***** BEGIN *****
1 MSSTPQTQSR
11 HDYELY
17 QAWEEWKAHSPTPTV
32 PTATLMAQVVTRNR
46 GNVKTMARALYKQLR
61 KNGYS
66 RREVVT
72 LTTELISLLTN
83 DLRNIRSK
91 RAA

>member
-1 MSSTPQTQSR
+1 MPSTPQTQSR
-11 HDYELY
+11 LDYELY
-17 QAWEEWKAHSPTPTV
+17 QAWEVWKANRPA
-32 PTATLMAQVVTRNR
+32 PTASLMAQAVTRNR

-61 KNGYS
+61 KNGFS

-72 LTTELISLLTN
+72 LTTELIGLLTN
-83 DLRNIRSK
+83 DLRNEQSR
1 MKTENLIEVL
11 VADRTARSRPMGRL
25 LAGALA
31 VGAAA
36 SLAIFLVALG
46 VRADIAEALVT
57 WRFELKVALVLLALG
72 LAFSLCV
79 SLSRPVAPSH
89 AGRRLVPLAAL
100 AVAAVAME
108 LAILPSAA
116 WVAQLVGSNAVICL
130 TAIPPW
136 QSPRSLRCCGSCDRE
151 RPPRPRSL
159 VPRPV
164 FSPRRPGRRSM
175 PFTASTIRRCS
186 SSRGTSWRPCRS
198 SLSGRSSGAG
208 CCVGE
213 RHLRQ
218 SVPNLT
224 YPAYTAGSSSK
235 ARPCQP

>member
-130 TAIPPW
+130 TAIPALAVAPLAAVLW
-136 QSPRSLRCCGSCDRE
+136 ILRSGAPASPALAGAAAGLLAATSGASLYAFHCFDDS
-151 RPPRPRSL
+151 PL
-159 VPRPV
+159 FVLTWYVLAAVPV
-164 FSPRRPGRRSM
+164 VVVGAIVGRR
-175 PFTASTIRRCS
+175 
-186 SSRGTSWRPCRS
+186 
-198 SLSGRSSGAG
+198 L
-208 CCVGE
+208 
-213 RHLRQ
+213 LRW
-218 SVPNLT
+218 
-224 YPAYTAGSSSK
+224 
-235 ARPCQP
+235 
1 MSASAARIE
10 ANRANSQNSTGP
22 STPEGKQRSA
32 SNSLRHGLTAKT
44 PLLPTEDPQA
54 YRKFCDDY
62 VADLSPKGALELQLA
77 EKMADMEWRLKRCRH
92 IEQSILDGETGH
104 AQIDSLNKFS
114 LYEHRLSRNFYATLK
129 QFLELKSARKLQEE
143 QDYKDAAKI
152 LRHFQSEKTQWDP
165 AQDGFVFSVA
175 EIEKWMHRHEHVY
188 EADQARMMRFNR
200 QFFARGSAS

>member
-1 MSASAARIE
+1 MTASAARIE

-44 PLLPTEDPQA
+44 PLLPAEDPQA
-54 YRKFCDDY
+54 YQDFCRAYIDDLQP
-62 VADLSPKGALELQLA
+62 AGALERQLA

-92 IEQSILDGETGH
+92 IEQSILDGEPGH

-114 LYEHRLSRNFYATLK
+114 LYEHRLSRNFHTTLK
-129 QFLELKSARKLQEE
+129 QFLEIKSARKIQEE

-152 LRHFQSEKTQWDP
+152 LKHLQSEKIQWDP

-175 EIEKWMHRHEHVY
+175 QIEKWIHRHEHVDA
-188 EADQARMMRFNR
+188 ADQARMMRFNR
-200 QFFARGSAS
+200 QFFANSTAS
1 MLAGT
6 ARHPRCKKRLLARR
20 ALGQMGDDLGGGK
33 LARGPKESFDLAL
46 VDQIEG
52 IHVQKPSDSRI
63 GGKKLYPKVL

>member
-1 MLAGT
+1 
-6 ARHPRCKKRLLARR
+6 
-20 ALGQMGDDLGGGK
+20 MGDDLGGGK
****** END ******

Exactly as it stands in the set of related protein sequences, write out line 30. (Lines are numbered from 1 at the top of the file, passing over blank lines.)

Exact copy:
36 SLAIFLVALG